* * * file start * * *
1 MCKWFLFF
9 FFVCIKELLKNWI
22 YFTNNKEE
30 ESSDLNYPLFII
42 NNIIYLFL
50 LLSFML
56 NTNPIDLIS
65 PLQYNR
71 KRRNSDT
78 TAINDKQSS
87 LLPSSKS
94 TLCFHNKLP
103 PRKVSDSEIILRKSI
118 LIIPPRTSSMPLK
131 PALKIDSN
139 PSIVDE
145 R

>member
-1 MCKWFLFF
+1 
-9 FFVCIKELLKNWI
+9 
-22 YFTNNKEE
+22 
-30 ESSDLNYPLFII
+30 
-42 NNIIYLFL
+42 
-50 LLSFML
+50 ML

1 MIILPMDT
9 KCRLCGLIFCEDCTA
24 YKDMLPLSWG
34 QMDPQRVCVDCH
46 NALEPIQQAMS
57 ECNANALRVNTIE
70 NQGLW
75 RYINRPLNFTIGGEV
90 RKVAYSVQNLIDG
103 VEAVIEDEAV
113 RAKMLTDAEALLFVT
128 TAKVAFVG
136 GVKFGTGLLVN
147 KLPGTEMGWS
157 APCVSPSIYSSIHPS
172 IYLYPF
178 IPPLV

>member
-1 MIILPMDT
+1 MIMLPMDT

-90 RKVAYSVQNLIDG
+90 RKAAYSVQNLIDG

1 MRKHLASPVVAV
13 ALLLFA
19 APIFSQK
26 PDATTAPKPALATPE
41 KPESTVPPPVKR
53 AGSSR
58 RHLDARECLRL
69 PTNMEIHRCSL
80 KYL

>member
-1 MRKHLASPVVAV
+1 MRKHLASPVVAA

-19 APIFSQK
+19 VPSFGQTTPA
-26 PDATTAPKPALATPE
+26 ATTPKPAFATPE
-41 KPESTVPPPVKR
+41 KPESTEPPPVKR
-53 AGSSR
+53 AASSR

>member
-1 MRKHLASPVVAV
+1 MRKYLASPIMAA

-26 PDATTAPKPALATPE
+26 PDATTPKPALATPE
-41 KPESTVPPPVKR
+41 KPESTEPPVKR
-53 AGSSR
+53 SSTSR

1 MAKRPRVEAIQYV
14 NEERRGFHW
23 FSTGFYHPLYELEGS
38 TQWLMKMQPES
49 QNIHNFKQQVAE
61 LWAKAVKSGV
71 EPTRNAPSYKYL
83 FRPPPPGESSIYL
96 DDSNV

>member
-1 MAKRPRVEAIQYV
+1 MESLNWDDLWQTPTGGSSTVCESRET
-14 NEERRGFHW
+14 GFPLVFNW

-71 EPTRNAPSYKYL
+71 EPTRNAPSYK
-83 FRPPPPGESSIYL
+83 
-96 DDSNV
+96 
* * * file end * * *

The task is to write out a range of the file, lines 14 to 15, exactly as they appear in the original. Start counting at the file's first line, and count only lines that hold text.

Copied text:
118 LIIPPRTSSMPLK
131 PALKIDSN